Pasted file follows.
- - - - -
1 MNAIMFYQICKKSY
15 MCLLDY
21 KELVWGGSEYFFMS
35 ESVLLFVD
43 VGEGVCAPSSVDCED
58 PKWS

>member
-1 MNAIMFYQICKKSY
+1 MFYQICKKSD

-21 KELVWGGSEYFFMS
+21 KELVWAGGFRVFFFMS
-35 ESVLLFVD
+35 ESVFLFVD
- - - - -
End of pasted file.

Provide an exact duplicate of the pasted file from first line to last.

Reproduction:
1 MNAIMFYQICKKSY
15 MCLLDY
21 KELVWGGSEYFFMS
35 ESVLLFVD
43 VGEGVCAPSSVDCED
58 PKWS

>member
-1 MNAIMFYQICKKSY
+1 MFYQICKKSD

-21 KELVWGGSEYFFMS
+21 KELVWAGGFRVFFFMS
-35 ESVLLFVD
+35 ESVFLFVD